Microbiology of the floodplains has received a lot of attention (Baldwin and Mitcheel, 2000; Gergel et al., 2002; Kang and Stanley, 2005). Microbial activity in floodplains can control the ecosystem and metabolism of rivers (Fischer and Pusch, 2001; Fischer et al., 2003) and is significantly influenced by variability in hydrologic regimes, flow dynamics, sediment movement (Baldwin and Mitcheel, 2000; Fischer et al., 2003) and chemical pollutants (Onweremadu and Nwufo, 2009). Investigations on the sediments of river channels have shown that microbial activity is controlled by sediment structure, hydraulic conditions and availability of organic carbon and nitrogen (Fischer et al., 2005). Although microbial activity of river channels, streams, sediments and hyporheic zone are well studied, microbial activity of the semiarid alluvial plains is not yet established.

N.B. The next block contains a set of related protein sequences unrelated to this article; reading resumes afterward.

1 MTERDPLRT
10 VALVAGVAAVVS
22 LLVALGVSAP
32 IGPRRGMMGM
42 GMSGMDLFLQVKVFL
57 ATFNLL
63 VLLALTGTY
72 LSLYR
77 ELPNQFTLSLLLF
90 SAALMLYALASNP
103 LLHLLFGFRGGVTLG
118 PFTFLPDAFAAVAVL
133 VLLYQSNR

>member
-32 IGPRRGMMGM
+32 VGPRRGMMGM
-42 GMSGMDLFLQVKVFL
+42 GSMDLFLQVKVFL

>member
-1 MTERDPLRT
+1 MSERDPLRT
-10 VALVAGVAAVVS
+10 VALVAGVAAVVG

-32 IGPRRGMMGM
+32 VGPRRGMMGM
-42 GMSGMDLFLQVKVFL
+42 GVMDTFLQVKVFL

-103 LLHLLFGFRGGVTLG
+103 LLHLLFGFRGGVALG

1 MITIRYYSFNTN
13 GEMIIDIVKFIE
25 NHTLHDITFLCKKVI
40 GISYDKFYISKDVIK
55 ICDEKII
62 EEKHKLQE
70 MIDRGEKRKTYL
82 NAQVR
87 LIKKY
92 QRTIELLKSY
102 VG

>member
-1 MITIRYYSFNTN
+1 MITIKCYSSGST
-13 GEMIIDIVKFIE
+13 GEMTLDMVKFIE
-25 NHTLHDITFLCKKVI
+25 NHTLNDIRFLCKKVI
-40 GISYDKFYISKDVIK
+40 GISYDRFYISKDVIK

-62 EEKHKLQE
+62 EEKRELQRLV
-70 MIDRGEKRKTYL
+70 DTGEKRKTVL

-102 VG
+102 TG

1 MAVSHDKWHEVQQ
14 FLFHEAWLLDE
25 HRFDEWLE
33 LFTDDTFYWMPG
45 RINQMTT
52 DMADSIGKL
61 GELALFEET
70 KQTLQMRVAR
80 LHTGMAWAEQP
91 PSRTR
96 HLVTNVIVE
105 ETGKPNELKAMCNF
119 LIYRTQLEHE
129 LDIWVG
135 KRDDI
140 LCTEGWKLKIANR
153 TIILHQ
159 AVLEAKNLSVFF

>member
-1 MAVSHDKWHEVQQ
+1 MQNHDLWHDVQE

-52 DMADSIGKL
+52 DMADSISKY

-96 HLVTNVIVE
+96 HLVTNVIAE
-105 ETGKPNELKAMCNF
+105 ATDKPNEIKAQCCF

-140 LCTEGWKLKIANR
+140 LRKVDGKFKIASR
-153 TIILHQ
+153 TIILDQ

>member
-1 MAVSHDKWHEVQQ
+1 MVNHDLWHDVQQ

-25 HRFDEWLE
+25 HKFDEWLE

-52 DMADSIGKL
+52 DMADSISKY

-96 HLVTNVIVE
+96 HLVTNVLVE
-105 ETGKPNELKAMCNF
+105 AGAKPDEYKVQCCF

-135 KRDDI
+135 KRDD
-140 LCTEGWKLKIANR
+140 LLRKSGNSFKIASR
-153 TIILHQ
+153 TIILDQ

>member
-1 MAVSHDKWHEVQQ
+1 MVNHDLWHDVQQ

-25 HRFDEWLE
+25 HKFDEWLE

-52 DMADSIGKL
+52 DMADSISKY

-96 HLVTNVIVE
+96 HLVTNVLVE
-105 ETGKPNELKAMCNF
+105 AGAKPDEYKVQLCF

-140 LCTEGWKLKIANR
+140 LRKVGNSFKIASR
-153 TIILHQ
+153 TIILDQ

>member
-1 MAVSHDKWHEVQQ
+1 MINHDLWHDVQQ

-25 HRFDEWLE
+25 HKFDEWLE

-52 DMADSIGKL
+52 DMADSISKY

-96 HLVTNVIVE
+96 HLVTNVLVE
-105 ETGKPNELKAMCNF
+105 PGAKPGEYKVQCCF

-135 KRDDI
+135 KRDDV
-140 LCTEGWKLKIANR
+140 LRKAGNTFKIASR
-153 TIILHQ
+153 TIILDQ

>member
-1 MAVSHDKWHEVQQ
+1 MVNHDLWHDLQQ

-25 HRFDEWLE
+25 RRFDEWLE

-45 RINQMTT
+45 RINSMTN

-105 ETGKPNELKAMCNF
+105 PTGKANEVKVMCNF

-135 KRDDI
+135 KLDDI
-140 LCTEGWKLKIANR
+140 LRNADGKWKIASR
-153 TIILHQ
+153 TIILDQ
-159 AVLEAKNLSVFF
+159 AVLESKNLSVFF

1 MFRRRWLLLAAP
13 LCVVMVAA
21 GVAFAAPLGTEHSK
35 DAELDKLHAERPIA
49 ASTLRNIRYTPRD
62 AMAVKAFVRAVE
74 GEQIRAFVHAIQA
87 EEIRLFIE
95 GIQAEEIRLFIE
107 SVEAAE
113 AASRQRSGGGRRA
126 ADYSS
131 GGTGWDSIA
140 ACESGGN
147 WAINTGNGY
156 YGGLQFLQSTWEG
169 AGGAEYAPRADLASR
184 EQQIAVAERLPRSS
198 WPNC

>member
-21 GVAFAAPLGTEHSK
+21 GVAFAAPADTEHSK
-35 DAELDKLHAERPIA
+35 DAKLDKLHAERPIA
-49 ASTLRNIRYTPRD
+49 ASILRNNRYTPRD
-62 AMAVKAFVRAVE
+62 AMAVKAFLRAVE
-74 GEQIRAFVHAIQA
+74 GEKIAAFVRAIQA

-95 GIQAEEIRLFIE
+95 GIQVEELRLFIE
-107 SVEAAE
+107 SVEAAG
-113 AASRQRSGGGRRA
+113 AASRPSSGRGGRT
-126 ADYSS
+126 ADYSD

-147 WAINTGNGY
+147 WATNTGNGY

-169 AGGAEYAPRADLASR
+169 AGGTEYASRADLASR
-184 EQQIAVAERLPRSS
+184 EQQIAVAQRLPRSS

Soil enzymes are considered to be indicative measures of soil fertility (Zahir et al., 2001). Soil enzymes derived primarily from soil microbes are important due to the fact that they participate in elemental cycling and decomposition of organic residues and are considered fundamentally good indicators for soil quality (Abdalla and Langer, 2009; Kizilkaya et al., 2007; Venkatesan and Senthurpandian, 2006; Caldwell, 2005). Dehydrogenase is one such enzyme indicative of overall biological and microbial activity of soils (Quilchano and Maranon, 2002) because it is associated with living cells and is linked with microbial oxidoreduction processes (Alef and Nannipieri, 1995; Stepniewska et al., 2007) which are important for organic matter degradation and transformation. Dehydrogenase activity in soils is very sensitive to various natural and anthropogenic factors like soil aggregation, soil aeration status (Brzezinska et al., 2001), organic content (Gajananda, 2007; Tirol-Padre et al., 2006) devegetation (Bastida et al., 2006), agricultural management (Truu et al., 2008), addition of pesticides (Stepniewska et al., 2007), insecticides (Singh and Kumar, 2008) and heavy metal combined pollution (Gao et al., 2010). Soil proteases are extra-cellular enzymes produced mainly by bacteria which degrade proteins, release NH4-N and are very important in nitrogen cycle (Sardans et al., 2008). Initial breakdown of proteins from the Soil Organic Matter (SOM) is virtually mediated by soil proteases. Estimation of proteases provides information on nitrogen mediated biochemical processes in the soil (Sardans and Penuelas, 2005).